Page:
Pimco's Gross urges 'privileged 1 percent' to pay more tax
NEW YORK (Reuters) - Bill Gross, manager of the world's largest bond fund, urged fellow members of the "privileged 1 percent," earning the highest incomes, to support higher U.S. taxes on carried interest and capital gains to help the economy.
Gross, co-founder and co-chief investment officer of Pacific Investment Management Co., said in his latest investment outlook letter on Thursday that the super wealthy "should be paddling right alongside and willing to support higher taxes on carried interest, and certainly capital gains readjusted to existing marginal income tax rates."
Carried interest refers to a large portion of the investment gains realized by private equity managers and executives at some venture capital firms, real estate and hedge funds.
The gains are taxed at a top rate of 20 percent instead of the nearly 40 percent top rate on ordinary income paid by the highest earners.
Easy credit policies have also allowed the rich to make billions of dollars, Gross said.
Gross, who oversees roughly $2 trillion in assets, noted that billionaires Warren Buffett and Stanley Druckenmiller, founder of Duquesne Capital Management and one of the best performing hedge fund managers of the past three decades, have advocated similar proposals.
"The era of taxing 'capital' at lower rates than 'labor' should now end," Gross said.
Gross, who acknowledged he was among the 1 percent, noted he is writing investment letters that "'dis' the success that provided me the soapbox in the first place." He said that increasing taxes could improve the U.S. competitive position compared with Germany and Canada.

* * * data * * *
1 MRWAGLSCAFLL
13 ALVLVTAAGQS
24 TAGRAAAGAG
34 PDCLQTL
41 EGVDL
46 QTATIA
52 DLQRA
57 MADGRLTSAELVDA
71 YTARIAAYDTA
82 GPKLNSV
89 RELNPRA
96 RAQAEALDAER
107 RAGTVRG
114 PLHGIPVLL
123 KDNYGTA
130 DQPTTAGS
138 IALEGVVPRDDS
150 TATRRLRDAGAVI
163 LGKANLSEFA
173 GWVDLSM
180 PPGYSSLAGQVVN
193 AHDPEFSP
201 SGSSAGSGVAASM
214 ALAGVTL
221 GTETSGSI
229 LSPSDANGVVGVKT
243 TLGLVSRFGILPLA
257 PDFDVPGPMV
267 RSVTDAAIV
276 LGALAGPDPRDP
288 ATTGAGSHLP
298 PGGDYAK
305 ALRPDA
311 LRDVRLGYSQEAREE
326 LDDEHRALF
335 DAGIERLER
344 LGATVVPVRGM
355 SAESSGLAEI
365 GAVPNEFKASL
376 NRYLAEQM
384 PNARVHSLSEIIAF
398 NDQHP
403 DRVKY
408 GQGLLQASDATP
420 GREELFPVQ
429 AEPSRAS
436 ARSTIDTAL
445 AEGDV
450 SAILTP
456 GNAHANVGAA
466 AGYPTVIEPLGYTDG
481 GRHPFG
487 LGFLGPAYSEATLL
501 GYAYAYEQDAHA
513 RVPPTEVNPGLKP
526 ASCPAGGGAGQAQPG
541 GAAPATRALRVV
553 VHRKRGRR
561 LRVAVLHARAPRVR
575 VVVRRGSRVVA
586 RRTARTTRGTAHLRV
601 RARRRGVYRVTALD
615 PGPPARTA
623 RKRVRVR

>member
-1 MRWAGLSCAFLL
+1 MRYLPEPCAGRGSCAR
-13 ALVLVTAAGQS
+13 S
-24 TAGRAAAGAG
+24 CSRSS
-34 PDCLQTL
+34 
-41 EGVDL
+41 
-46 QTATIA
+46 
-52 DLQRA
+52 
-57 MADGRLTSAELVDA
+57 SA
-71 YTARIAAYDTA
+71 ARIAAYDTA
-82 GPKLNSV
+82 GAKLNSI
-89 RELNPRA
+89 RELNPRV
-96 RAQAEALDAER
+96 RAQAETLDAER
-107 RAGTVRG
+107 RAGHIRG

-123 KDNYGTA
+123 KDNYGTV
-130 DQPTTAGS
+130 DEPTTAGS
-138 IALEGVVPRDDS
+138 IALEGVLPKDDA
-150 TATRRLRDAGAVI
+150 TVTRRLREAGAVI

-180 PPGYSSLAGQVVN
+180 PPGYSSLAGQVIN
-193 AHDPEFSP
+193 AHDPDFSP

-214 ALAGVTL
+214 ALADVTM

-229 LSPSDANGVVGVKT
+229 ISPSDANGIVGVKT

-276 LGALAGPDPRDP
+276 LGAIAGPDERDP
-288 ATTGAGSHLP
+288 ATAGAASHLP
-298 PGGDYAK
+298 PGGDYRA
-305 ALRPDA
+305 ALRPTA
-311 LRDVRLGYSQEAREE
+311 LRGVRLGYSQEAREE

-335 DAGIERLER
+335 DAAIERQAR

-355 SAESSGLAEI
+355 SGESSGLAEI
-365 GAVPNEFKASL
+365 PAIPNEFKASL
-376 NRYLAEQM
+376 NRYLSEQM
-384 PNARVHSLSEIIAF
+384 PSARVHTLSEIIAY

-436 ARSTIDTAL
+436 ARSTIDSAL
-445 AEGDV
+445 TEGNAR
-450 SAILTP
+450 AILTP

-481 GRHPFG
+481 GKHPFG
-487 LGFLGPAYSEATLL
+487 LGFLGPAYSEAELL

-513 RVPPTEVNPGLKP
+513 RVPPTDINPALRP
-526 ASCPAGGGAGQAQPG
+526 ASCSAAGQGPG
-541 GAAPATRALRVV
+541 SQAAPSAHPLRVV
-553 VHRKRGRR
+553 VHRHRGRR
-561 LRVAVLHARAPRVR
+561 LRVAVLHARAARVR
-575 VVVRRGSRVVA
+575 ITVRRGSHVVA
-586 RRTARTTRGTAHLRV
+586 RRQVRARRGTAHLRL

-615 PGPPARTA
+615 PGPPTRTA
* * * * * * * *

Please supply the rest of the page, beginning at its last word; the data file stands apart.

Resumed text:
"Instead of approaching the tax reform argument from the standpoint of what an enormous percentage of the overall income taxes the top 1 percent pay, consider how much of the national income you've been privileged to make," Gross added.
Gross, whose $250 billion Pimco Total Return Fund is the world's largest mutual fund, said that developed economies function best when income inequality is minimal.
In an interview on cable television network CNBC on Wednesday, Gross said that he and his wife, Sue, have pledged to give away all of their money before they die, which he referred to as an "Andrew Carnegie" pledge.
"Carnegie said that a wealthy person dies disgraced if they go to their maker with one penny, and so Sue and I are well on our way," Gross said.
Gross also laid blame on the Federal Reserve for contributing to the imbalances in income growth.
He characterized the Fed's easy money policies since late 2008 as a massive $1 trillion share buyback program nearly every year that has driven investment in risk assets and stocks rather than in "productive plant and equipment."
The Fed is currently buying $85 billion in Treasuries and agency mortgage securities per month. The Fed has held interest rates near zero since late 2008 and has quadrupled the size of its balance sheet to more than $3.7 trillion through three rounds of bond buying.
Gross said, "Long-term growth for each company, and for all countries, depends not on balance sheet alchemy and financial wizardry, but investment and the ultimate demand for a company's
or a country's products."
In a post to Pimco's Twitter account on October 24, Gross criticized billionaire Carl Icahn's effort to have Apple commence a $150 billion share buyback, saying, "Icahn should leave #Apple alone & spend more time like Bill Gates. If #Icahn's so smart, use it to help people not yourself."
The following day, Gross said, "By the way, I should spend more TIME like Bill Gates too - we all should. He and Melinda are great paragons."
(Reporting by Sam Forgione; Editing by Theodore d'Afflisio and Kenneth Barry)
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